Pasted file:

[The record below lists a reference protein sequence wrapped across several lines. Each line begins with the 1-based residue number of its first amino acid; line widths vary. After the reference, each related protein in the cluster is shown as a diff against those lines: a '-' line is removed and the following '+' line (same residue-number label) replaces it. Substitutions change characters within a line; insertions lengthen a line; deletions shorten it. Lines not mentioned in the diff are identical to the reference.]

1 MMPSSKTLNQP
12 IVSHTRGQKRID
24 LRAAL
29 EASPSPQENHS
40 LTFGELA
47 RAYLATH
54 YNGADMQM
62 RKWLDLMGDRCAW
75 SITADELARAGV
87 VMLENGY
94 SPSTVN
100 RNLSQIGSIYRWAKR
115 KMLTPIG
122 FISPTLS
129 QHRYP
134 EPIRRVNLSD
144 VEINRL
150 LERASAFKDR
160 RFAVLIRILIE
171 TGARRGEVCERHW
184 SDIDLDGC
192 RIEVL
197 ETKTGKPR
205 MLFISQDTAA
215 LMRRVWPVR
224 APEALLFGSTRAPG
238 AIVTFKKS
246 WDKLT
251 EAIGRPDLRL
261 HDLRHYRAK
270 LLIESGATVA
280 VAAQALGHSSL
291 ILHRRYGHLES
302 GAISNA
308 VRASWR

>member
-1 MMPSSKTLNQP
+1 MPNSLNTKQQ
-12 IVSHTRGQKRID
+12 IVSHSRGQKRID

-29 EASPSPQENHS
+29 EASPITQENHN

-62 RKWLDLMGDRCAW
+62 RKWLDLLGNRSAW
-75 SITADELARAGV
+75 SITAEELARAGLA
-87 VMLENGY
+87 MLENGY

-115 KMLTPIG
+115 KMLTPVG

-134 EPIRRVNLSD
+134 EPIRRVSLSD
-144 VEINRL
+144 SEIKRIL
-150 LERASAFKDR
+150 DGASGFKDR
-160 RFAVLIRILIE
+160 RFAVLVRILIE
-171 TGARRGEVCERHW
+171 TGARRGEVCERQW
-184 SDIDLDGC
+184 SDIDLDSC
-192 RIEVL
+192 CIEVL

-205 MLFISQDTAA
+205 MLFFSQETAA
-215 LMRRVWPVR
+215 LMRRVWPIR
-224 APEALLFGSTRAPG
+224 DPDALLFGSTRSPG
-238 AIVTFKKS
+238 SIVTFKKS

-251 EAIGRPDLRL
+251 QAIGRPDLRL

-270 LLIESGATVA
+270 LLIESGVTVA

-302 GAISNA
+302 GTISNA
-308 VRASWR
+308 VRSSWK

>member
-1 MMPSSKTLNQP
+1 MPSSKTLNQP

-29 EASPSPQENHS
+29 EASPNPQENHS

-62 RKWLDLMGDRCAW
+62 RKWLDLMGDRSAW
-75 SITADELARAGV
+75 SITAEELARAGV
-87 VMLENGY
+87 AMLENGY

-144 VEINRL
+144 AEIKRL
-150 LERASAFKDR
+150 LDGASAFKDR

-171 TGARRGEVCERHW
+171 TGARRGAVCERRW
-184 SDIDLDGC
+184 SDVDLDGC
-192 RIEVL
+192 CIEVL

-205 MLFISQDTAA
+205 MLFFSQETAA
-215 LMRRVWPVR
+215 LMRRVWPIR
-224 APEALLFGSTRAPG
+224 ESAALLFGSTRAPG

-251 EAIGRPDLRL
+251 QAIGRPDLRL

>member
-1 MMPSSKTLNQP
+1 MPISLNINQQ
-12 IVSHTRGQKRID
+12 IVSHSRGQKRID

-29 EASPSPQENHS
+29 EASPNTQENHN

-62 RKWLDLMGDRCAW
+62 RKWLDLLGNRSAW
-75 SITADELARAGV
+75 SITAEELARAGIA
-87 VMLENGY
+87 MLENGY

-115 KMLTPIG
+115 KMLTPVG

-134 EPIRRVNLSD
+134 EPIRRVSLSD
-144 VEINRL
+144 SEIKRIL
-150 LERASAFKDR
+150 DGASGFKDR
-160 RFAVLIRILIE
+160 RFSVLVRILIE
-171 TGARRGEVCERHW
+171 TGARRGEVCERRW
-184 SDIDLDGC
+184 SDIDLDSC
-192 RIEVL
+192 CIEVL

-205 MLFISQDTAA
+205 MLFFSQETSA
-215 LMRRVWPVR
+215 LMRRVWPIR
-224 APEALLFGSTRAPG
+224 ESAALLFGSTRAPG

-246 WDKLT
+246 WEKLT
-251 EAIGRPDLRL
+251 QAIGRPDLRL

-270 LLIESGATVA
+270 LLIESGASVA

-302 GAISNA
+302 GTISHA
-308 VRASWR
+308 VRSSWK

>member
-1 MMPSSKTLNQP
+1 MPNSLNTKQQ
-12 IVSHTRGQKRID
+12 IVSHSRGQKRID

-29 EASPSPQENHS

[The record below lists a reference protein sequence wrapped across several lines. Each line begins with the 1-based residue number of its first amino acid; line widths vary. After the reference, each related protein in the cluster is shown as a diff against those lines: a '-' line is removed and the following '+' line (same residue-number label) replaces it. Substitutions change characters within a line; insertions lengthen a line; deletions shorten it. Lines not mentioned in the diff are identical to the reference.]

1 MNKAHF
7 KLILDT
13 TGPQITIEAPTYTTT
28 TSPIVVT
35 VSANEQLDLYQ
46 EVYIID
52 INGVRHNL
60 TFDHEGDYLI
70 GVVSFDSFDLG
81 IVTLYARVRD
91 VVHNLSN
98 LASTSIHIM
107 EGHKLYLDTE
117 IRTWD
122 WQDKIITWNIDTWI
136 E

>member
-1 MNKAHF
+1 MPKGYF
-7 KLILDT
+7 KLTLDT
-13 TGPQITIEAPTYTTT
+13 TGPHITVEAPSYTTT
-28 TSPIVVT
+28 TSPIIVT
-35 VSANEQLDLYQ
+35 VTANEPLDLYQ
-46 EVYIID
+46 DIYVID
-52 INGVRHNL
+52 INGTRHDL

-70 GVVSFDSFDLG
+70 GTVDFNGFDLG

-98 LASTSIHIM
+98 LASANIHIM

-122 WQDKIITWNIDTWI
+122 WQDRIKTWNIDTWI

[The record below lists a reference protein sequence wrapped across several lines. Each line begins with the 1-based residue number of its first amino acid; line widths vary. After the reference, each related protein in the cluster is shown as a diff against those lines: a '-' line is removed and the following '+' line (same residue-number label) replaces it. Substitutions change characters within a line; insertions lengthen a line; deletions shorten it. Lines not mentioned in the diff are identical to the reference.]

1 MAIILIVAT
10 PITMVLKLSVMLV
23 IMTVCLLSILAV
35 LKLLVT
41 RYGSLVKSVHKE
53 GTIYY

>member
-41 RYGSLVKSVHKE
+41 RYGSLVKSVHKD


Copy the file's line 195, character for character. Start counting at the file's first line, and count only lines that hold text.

+70 GTVDFNGFDLG